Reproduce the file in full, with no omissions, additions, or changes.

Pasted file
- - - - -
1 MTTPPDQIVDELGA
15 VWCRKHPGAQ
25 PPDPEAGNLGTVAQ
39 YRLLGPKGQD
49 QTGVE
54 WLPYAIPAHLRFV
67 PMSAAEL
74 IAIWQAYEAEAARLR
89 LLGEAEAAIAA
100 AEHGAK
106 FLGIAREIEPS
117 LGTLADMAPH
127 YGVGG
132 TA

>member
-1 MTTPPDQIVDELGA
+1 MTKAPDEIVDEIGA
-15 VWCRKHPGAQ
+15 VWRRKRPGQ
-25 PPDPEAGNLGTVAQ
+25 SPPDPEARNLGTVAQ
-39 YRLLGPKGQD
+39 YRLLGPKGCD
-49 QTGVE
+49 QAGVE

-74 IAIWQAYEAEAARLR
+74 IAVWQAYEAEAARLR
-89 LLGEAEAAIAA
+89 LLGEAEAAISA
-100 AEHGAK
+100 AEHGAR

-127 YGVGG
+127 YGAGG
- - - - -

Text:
1 MTTPPDQIVDELGA
15 VWCRKHPGAQ
25 PPDPEAGNLGTVAQ
39 YRLLGPKGQD
49 QTGVE
54 WLPYAIPAHLRFV
67 PMSAAEL
74 IAIWQAYEAEAARLR
89 LLGEAEAAIAA
100 AEHGAK
106 FLGIAREIEPS
117 LGTLADMAPH
127 YGVGG
132 TA

>member
-1 MTTPPDQIVDELGA
+1 MTKAPDEIVDEIGA
-15 VWCRKHPGAQ
+15 VWRRKRPGQ
-25 PPDPEAGNLGTVAQ
+25 SPPDPEARNLGTVAQ
-39 YRLLGPKGQD
+39 YRLLGPKGCD
-49 QTGVE
+49 QAGVE

-74 IAIWQAYEAEAARLR
+74 IAVWQAYEAEAARLR
-89 LLGEAEAAIAA
+89 LLGEAEAAISA
-100 AEHGAK
+100 AEHGAR

-127 YGVGG
+127 YGAGG